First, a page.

Meanwhile in a separate study, archaeologists working in the southern Peruvian Andes have unearthed the remains of an early human settlement nearly 4,500 metres (15,000ft) above sea level, which would have been at the physical limits of surviving and for women to bear children, scientists said.
The archaeologists estimate that the settlement, which includes a stone shelter decorated with rock art, was occupied about 12,000 years ago, within about 2,000 years of the first humans arriving in South America from Central and North America.
As much as I am a confirmed diffusionist,
There is a little thing called the Andes between the Pacific and the Amazon basin.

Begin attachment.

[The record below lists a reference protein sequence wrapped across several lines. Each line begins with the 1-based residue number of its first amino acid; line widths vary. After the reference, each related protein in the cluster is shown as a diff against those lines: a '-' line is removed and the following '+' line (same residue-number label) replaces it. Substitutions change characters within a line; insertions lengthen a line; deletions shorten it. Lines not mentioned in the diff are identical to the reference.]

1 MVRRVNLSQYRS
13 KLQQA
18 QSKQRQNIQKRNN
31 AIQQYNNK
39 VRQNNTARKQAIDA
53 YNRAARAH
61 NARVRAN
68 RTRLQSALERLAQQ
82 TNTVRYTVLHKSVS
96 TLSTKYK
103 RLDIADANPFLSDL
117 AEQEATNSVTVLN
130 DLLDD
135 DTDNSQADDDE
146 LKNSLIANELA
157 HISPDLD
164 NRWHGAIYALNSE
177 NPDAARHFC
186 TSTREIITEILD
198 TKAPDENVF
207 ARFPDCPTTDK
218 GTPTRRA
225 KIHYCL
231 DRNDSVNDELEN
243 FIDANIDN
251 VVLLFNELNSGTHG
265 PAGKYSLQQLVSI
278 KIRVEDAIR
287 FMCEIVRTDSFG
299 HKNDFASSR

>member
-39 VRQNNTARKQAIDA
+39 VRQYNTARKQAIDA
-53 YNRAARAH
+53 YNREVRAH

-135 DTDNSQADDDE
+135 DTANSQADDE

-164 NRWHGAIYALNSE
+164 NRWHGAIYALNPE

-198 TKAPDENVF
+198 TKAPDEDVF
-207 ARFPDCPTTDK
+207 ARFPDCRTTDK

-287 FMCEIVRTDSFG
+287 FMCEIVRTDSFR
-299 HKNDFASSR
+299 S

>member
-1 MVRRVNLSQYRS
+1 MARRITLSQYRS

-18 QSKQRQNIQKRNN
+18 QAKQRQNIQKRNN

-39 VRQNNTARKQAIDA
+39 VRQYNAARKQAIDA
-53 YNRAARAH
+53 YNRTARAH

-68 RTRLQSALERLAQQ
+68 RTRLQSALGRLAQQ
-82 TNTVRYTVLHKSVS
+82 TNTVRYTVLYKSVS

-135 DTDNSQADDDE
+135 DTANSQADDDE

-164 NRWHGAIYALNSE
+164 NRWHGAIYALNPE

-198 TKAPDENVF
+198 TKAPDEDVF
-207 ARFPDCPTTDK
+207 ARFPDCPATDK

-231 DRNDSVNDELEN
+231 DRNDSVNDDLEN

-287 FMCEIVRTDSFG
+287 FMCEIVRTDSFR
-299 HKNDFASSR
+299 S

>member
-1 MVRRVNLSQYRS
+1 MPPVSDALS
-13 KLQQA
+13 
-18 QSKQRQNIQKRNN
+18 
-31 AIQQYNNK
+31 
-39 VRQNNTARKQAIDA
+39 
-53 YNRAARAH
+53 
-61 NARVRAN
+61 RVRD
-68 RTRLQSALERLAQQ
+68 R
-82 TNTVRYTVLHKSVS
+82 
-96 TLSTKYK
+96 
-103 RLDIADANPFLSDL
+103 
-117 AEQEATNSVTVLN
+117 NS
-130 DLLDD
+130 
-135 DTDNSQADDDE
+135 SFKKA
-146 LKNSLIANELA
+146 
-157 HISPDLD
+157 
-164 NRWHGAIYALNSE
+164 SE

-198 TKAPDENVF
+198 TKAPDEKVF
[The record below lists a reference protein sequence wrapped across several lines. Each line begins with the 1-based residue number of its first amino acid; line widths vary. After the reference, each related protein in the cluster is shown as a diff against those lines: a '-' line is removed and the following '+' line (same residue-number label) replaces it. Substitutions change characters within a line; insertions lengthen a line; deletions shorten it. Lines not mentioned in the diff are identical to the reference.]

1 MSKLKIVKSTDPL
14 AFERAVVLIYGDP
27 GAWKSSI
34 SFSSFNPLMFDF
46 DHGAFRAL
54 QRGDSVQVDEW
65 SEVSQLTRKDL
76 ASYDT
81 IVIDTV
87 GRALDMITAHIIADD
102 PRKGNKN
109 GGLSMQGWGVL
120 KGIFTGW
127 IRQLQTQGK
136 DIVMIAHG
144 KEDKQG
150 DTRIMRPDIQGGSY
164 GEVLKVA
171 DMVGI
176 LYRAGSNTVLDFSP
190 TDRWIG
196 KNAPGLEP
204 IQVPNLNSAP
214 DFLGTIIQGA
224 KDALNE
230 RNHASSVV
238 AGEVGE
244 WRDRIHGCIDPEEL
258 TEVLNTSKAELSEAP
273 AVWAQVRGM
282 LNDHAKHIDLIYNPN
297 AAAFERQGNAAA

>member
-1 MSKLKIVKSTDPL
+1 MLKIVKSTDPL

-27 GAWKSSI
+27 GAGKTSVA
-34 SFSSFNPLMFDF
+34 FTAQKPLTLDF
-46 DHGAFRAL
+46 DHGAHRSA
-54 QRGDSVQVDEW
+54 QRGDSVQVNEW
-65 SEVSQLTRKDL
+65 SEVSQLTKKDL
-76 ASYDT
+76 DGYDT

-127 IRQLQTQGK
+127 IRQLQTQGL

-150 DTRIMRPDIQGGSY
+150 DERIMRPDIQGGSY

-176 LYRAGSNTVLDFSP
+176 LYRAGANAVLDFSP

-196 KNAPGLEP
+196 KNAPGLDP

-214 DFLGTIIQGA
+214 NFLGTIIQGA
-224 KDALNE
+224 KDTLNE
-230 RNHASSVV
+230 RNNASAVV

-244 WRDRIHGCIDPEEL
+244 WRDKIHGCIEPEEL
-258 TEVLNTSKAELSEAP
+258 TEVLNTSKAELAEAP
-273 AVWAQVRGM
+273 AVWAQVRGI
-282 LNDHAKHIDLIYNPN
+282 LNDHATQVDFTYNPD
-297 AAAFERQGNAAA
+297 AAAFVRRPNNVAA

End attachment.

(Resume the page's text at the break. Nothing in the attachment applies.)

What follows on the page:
It would take more than boats.
It would take trained Limas on very high and narrow mountain pass paths.
And, of course, a reason.
Why would they settle in such a place?
Minimalist wrote:The accounts of Spanish conquistadors make it clear that crossing Panama was no walk in the park.
It's a fair question. What are the pressures that cause people to move to less (apparently) hospitable climes?
And why does it have to be a west to east transfer?
kbs2244 2246 12 Jul 2006, 14:47
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